"The real problem is not whether machines think but whether men do."
-B. F. Skinner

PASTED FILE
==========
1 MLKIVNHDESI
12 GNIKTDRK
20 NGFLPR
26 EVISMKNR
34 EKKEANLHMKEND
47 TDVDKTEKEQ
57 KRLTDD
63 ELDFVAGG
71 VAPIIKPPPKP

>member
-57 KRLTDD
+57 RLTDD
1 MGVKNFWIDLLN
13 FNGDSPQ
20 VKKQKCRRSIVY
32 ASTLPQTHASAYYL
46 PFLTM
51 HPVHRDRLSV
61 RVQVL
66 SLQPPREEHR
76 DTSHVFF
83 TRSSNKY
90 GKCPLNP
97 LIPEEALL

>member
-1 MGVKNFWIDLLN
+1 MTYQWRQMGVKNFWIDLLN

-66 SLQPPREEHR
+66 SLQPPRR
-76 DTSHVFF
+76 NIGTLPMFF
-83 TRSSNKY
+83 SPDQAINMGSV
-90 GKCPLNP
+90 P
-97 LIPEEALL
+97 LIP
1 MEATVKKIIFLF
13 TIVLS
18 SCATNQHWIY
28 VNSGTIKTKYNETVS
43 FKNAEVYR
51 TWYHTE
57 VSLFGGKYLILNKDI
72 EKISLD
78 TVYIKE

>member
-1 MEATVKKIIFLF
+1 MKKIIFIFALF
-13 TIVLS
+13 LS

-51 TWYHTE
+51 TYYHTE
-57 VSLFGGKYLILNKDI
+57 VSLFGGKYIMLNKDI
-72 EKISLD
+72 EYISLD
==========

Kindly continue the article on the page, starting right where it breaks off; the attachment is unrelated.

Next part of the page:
The creation of machines to assist in, and increase the efficiency of, the manufacturing process gave birth to the factory system of production and started the Industrial Revolution. The invention of digital computers in the late 1940s, and their refinement over the next several decades, took factory automation one step further. Computer-controlled machines, called robots, were designed to perform repetitive or dangerous tasks more quickly than humans. Experimental robots capable of simple manipulation of objects were in operation by the late 1960s. General Motors commissioned the first robots used on an assembly line in the 1970s. Constant improvements in the computer field have allowed the production of incredibly versatile robots, capable of performing a wide variety of tasks under virtually any environmental condition. Robots today are widely used in manufacturing, scientific research, and space exploration.